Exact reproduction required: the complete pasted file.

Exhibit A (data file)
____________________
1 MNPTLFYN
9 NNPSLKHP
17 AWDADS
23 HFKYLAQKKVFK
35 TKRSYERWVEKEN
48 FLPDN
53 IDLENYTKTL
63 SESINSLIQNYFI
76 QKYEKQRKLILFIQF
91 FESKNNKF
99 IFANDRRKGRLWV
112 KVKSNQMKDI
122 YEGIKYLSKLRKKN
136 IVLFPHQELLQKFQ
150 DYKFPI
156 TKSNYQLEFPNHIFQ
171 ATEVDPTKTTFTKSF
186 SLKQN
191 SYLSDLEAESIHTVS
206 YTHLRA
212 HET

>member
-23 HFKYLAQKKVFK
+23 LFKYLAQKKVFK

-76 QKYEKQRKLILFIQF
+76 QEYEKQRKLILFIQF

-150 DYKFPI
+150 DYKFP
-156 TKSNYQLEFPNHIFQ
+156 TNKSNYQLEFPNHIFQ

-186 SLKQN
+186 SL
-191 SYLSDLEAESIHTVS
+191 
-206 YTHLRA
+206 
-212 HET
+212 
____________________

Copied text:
1 MNPTLFYN
9 NNPSLKHP
17 AWDADS
23 HFKYLAQKKVFK
35 TKRSYERWVEKEN
48 FLPDN
53 IDLENYTKTL
63 SESINSLIQNYFI
76 QKYEKQRKLILFIQF
91 FESKNNKF
99 IFANDRRKGRLWV
112 KVKSNQMKDI
122 YEGIKYLSKLRKKN
136 IVLFPHQELLQKFQ
150 DYKFPI
156 TKSNYQLEFPNHIFQ
171 ATEVDPTKTTFTKSF
186 SLKQN
191 SYLSDLEAESIHTVS
206 YTHLRA
212 HET

>member
-23 HFKYLAQKKVFK
+23 LFKYLAQKKVFK

-76 QKYEKQRKLILFIQF
+76 QEYEKQRKLILFIQF

-150 DYKFPI
+150 DYKFP
-156 TKSNYQLEFPNHIFQ
+156 TNKSNYQLEFPNHIFQ

-186 SLKQN
+186 SL
-191 SYLSDLEAESIHTVS
+191 
-206 YTHLRA
+206 
-212 HET
+212 